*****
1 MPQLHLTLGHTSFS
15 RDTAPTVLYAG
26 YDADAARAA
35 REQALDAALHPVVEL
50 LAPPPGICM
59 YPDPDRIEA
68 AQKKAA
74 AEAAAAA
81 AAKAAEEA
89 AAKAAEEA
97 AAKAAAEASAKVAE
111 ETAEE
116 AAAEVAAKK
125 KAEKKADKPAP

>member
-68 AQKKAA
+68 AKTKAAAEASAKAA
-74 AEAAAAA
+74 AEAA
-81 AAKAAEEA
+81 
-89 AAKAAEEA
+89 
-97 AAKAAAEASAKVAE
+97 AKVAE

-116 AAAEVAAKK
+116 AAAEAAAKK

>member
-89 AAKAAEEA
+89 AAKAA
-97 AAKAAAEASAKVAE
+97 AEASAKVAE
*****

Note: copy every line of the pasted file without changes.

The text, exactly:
1 MPQLHLTLGHTSFS
15 RDTAPTVLYAG
26 YDADAARAA
35 REQALDAALHPVVEL
50 LAPPPGICM
59 YPDPDRIEA
68 AQKKAA
74 AEAAAAA
81 AAKAAEEA
89 AAKAAEEA
97 AAKAAAEASAKVAE
111 ETAEE
116 AAAEVAAKK
125 KAEKKADKPAP

>member
-68 AQKKAA
+68 AKTKAAAEASAKAA
-74 AEAAAAA
+74 AEAA
-81 AAKAAEEA
+81 
-89 AAKAAEEA
+89 
-97 AAKAAAEASAKVAE
+97 AKVAE

-116 AAAEVAAKK
+116 AAAEAAAKK

>member
-89 AAKAAEEA
+89 AAKAA
-97 AAKAAAEASAKVAE
+97 AEASAKVAE